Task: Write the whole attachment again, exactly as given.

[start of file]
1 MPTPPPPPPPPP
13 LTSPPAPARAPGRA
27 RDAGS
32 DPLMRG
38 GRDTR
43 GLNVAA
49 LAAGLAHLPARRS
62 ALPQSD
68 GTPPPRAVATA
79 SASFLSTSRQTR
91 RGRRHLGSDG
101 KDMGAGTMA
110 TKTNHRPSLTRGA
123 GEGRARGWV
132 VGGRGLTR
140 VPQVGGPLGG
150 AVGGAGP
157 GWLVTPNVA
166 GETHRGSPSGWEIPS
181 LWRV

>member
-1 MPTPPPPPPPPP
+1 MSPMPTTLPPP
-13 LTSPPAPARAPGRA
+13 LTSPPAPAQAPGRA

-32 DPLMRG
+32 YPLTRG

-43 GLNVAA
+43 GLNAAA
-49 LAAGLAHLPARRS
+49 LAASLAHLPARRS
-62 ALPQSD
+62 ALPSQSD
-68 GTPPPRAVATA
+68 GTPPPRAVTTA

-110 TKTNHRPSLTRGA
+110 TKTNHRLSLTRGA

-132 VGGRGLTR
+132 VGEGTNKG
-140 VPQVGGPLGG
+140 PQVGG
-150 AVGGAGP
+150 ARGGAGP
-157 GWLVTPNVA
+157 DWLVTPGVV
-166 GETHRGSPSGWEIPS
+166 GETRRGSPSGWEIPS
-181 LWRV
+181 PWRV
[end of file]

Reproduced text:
1 MPTPPPPPPPPP
13 LTSPPAPARAPGRA
27 RDAGS
32 DPLMRG
38 GRDTR
43 GLNVAA
49 LAAGLAHLPARRS
62 ALPQSD
68 GTPPPRAVATA
79 SASFLSTSRQTR
91 RGRRHLGSDG
101 KDMGAGTMA
110 TKTNHRPSLTRGA
123 GEGRARGWV
132 VGGRGLTR
140 VPQVGGPLGG
150 AVGGAGP
157 GWLVTPNVA
166 GETHRGSPSGWEIPS
181 LWRV

>member
-1 MPTPPPPPPPPP
+1 MSPMPTTLPPP
-13 LTSPPAPARAPGRA
+13 LTSPPAPAQAPGRA

-32 DPLMRG
+32 YPLTRG

-43 GLNVAA
+43 GLNAAA
-49 LAAGLAHLPARRS
+49 LAASLAHLPARRS
-62 ALPQSD
+62 ALPSQSD
-68 GTPPPRAVATA
+68 GTPPPRAVTTA

-110 TKTNHRPSLTRGA
+110 TKTNHRLSLTRGA

-132 VGGRGLTR
+132 VGEGTNKG
-140 VPQVGGPLGG
+140 PQVGG
-150 AVGGAGP
+150 ARGGAGP
-157 GWLVTPNVA
+157 DWLVTPGVV
-166 GETHRGSPSGWEIPS
+166 GETRRGSPSGWEIPS
-181 LWRV
+181 PWRV